The Perambulating-Soul Edition Sunday, December 29, 2019

Look Up, by Clyde Haberman, New York Times

Richard F. Shepard, as keen and joyful a chronicler of New York as ever graced the pages of The Times, had simple advice for anyone out and about on the city streets. Look up, he said. Look especially at second-floor windows above storefronts. That, he liked to say, is where a lot of absorbing action takes place. Why would a perambulating soul wish to miss any of it?

One can imagine Mr. Shepard shaking his head at many of today’s New Yorkers. He died in 1998, so he never held an iPhone or, I’m willing to bet, any of its forerunners. But there’s little question that he would have found something hollow about this smartphone age, when so many people routinely violate the Shepard rule, New Yorkers being no exception. At any given moment, thousands of them are so focused on their little screens that they fail to look up. Truly, they don’t know what they’re missing.

Apple Shares New 'Slofie' Videos Shot On iPhone 11, by Joe Rossignol, MacRumors

Apple today shared four new "Slofie" videos on its YouTube channel, each shot on the iPhone 11.


Monopoly Mobile Review: Fun If You're Single, Buggy If You're Not, by Abby Espiritu, The Gamer

In my opinion, no features of the original game have been watered down or axed, and if you're a single player looking for a digital Monopoly fix, this game doesn't disappoint.


What Happens When Your Career Becomes Your Whole Identity, by Janna Koretz, Harvard Business Review

While identifying closely with your career isn’t necessarily bad, it makes you vulnerable to a painful identity crisis if you burn out, get laid off, or retire. Individuals in these situations frequently suffer anxiety, depression, and despair. By claiming back some time for yourself and diversifying your activities and relationships, you can build a more balanced and robust identity in line with your values.


‘We Have A Huge Problem’: European Regulator Despairs Over Lack Of Enforcement, by Nicholas Vinocur, Politico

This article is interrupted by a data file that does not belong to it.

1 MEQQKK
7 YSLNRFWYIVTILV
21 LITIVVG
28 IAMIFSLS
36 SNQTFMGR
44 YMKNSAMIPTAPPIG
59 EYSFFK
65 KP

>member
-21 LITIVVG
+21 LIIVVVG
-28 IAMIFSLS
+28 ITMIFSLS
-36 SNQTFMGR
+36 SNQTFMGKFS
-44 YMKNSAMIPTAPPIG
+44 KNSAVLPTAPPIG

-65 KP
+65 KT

Ireland and Luxembourg have faced special scrutiny because so many U.S. tech companies have set up shop in those tiny nations, which have actively courted them thanks to a mix of low corporate tax rates and business-friendly regulation. Those close relationships have created a strong degree of economic dependency, particularly in the Irish case, which raises questions as to whether these countries are best suited to regulating Big Tech.

The Architects Of Our Digital Hellscape Are Very Sorry, by Rose Eveleth, Wired

Perhaps my desire to see a meaningful apology for our current digital hellscape is wishful thinking. It might, in fact, be impossible to properly apologize for any of this. (In fact, some research hints that apologies are always better when we imagine them than when we actually receive them.) But that doesn’t mean we shouldn’t try. “Maybe the apology is the first step in trying to think about doing that affirmative, forward-looking work,” Zuckerman told me.

So this December, I’m channeling a sentiment that several celebrities have lately shared on Instagram earlier this year: “I don’t want to end this year on bad terms with anybody. APOLOGIZE TO ME.”

Bottom of the Page

I sympathize with Adam Driver: I don't like to look at myself or listen to myself. I don't like to look at mirrors, and I am, more often than not, in photographs only because of social pressure.

So, no. No slofies for me.


Thanks for reading.